3. A computer-readable, non-transitory medium according to claim 2, wherein the process further comprises installing the called application program by using data that is produced as a result of the setting up of the operating environment for the calling application program.
4. A computer-readable, non-transitory medium according to claim 1, wherein the process further comprises maintaining records about whether each of the first and second server computers has successfully set up the operating environment, and inhibiting the first or second server computer from receiving new application programs when the record of said first or second server computer indicates unsuccessful setting up of the operating environment.
5. A method executed by a computer to manage applications in a system where a plurality of applications installed on different server computers work together to provide services, the method comprising:
identifying, in response to a request for establishing an environment for a service, first and second server computers belonging to different server groups corresponding to different functions necessary to provide the requested service;
selecting first and second application programs required to implement the functions for the requested service; and
sending the first application program from the computer to the first server computer before sending the second application program from the computer to the second server computer, to set up an operation environment for each of the first and second application programs such that the first server computer sends processing requests to the second server computer.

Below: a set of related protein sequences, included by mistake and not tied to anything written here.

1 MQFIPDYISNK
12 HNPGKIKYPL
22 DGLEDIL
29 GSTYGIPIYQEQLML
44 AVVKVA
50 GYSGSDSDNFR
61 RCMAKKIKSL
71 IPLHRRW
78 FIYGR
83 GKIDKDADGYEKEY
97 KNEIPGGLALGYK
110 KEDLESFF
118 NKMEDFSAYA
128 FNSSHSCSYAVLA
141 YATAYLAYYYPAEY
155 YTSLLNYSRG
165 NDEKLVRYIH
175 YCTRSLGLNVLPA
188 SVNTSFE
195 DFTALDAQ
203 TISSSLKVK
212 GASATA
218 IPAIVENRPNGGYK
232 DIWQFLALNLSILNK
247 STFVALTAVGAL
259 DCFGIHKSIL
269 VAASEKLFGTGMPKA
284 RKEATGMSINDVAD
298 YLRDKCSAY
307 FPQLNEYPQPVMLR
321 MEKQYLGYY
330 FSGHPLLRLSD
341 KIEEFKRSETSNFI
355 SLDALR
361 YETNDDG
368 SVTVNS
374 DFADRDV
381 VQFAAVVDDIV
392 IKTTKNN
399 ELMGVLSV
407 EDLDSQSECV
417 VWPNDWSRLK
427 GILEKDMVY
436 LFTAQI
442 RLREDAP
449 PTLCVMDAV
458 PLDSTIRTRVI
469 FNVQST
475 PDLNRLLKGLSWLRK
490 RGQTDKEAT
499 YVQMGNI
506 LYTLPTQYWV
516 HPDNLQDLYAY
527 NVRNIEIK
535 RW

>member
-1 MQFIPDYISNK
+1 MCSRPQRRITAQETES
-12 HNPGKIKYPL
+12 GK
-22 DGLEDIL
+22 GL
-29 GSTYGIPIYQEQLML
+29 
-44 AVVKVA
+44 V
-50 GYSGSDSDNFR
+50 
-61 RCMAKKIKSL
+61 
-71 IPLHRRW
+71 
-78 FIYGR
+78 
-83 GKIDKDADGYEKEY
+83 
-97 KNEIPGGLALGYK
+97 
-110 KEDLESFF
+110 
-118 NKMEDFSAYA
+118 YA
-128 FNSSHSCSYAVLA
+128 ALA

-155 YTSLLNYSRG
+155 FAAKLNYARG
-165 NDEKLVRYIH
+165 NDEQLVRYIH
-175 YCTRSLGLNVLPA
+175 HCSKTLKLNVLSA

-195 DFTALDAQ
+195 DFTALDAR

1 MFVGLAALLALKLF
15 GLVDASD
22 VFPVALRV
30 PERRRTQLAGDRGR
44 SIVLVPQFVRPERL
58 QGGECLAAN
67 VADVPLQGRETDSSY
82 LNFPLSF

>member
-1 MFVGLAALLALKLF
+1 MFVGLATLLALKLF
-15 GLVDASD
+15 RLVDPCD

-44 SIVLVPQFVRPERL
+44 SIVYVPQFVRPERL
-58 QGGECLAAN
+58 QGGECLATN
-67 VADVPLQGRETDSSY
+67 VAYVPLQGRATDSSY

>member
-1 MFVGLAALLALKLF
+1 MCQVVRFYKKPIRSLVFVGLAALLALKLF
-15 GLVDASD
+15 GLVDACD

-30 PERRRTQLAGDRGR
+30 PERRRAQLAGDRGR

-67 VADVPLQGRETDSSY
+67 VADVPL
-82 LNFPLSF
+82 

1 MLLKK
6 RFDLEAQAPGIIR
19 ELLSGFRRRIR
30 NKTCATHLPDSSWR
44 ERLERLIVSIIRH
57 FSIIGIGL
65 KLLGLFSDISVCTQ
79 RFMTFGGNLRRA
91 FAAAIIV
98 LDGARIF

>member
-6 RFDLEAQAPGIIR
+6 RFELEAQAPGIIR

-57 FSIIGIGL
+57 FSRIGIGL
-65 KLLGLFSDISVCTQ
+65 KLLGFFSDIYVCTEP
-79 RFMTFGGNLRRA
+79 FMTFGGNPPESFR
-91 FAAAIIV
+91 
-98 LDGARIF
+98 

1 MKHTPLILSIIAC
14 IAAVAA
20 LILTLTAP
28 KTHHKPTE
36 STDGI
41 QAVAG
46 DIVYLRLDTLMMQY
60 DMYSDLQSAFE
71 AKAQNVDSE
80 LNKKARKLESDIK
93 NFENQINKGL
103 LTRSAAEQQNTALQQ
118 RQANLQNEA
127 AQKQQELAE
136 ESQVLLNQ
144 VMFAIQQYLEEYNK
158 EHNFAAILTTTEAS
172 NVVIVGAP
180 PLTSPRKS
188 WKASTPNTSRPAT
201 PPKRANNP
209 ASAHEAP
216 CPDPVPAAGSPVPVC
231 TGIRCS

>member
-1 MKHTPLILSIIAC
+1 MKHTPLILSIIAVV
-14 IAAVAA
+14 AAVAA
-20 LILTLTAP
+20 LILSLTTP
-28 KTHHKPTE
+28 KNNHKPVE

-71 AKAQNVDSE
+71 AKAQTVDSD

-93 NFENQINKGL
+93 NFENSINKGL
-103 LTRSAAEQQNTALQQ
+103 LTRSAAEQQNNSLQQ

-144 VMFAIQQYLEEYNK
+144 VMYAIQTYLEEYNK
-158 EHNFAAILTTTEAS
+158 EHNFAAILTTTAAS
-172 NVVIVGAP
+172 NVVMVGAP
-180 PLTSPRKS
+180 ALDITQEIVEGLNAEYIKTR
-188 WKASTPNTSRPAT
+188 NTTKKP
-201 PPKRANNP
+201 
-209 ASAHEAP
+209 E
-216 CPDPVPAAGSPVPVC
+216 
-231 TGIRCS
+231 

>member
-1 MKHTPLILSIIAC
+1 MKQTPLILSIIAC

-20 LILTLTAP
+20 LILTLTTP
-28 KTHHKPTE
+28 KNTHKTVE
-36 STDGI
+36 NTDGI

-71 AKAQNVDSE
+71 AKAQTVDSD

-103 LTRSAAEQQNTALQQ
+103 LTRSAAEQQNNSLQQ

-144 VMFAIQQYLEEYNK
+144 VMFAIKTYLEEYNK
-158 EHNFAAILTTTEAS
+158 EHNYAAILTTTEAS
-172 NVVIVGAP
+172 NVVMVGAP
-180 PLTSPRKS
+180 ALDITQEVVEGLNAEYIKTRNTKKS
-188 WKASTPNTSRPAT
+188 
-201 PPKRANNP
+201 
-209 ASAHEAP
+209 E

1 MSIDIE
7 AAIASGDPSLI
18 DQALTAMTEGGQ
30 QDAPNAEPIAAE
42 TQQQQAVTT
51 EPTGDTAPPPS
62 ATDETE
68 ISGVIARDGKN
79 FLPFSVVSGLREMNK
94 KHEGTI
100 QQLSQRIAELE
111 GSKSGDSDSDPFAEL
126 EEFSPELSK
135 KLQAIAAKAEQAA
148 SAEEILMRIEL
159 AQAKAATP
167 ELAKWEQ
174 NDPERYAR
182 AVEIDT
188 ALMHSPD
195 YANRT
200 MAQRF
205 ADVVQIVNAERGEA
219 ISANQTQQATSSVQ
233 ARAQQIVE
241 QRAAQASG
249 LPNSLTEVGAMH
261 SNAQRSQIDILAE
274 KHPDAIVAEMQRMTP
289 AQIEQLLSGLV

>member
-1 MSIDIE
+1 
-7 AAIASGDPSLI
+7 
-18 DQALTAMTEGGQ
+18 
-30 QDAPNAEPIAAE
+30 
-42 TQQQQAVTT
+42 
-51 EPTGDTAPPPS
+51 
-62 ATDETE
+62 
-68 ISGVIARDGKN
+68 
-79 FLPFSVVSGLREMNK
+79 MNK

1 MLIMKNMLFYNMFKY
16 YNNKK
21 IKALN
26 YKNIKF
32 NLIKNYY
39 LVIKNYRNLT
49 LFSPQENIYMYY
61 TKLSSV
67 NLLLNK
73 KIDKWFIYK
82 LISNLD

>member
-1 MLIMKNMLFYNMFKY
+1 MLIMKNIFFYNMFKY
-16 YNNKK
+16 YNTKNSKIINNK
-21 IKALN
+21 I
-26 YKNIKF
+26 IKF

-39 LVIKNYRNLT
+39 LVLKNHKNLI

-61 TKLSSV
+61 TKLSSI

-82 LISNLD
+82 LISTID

6. An apparatus for managing applications in a system where a plurality of applications installed on different server computers work together to provide services, the apparatus comprising:
a server management controller to identify, in response to a request for establishing an environment for a service, first and second server computers belonging to different server groups corresponding to different functions necessary to provide the requested service;
a deployment controller that selects first and second application programs required to implement the functions for the requested service, and sends the first application program from the apparatus to the first server computer before sending the second application program from the apparatus to the second server computer, to set up an operation environment for each of the first and second application programs such that the first server computer sends processing requests to the second server computer.
7. A computer-readable, non-transitory medium storing a program that causes a computer to execute a process, said process comprising:
receiving a request for deployment of application programs for a service; and